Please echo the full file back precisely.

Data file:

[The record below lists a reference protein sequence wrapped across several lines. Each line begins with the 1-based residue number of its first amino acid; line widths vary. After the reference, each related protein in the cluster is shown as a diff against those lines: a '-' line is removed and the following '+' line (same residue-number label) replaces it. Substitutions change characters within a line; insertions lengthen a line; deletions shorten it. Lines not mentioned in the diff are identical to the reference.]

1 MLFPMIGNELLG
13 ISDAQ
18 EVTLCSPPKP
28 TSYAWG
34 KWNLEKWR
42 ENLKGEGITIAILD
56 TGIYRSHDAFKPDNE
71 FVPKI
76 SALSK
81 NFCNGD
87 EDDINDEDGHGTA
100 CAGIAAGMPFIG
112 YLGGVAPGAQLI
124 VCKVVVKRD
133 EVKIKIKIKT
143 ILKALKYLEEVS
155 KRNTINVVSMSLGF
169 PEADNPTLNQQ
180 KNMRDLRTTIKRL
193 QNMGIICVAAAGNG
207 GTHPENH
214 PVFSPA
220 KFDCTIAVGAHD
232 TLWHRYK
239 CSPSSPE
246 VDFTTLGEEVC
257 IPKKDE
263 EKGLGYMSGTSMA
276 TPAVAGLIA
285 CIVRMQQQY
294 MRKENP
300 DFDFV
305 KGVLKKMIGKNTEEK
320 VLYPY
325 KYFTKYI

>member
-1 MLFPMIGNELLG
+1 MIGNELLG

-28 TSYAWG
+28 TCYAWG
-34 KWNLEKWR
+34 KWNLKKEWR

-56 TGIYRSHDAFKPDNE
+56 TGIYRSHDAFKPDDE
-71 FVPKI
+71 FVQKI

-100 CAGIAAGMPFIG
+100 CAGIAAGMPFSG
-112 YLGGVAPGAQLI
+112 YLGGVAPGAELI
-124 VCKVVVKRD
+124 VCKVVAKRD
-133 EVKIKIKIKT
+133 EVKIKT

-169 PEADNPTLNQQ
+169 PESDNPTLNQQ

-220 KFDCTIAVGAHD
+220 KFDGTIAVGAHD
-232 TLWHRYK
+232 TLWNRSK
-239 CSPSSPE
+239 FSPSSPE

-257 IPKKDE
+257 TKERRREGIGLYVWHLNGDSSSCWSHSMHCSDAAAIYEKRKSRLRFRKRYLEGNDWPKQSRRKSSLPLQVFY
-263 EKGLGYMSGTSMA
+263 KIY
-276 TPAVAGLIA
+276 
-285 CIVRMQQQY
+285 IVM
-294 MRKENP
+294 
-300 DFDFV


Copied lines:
[The record below lists a reference protein sequence wrapped across several lines. Each line begins with the 1-based residue number of its first amino acid; line widths vary. After the reference, each related protein in the cluster is shown as a diff against those lines: a '-' line is removed and the following '+' line (same residue-number label) replaces it. Substitutions change characters within a line; insertions lengthen a line; deletions shorten it. Lines not mentioned in the diff are identical to the reference.]

1 MLFPMIGNELLG
13 ISDAQ
18 EVTLCSPPKP
28 TSYAWG
34 KWNLEKWR
42 ENLKGEGITIAILD
56 TGIYRSHDAFKPDNE
71 FVPKI
76 SALSK
81 NFCNGD
87 EDDINDEDGHGTA
100 CAGIAAGMPFIG
112 YLGGVAPGAQLI
124 VCKVVVKRD
133 EVKIKIKIKT
143 ILKALKYLEEVS
155 KRNTINVVSMSLGF
169 PEADNPTLNQQ
180 KNMRDLRTTIKRL
193 QNMGIICVAAAGNG
207 GTHPENH
214 PVFSPA
220 KFDCTIAVGAHD
232 TLWHRYK
239 CSPSSPE
246 VDFTTLGEEVC
257 IPKKDE
263 EKGLGYMSGTSMA
276 TPAVAGLIA
285 CIVRMQQQY
294 MRKENP
300 DFDFV
305 KGVLKKMIGKNTEEK
320 VLYPY
325 KYFTKYI

>member
-1 MLFPMIGNELLG
+1 MIGNELLG

-28 TSYAWG
+28 TCYAWG
-34 KWNLEKWR
+34 KWNLKKEWR

-56 TGIYRSHDAFKPDNE
+56 TGIYRSHDAFKPDDE
-71 FVPKI
+71 FVQKI

-100 CAGIAAGMPFIG
+100 CAGIAAGMPFSG
-112 YLGGVAPGAQLI
+112 YLGGVAPGAELI
-124 VCKVVVKRD
+124 VCKVVAKRD
-133 EVKIKIKIKT
+133 EVKIKT

-169 PEADNPTLNQQ
+169 PESDNPTLNQQ

-220 KFDCTIAVGAHD
+220 KFDGTIAVGAHD
-232 TLWHRYK
+232 TLWNRSK
-239 CSPSSPE
+239 FSPSSPE

-257 IPKKDE
+257 TKERRREGIGLYVWHLNGDSSSCWSHSMHCSDAAAIYEKRKSRLRFRKRYLEGNDWPKQSRRKSSLPLQVFY
-263 EKGLGYMSGTSMA
+263 KIY
-276 TPAVAGLIA
+276 
-285 CIVRMQQQY
+285 IVM
-294 MRKENP
+294 
-300 DFDFV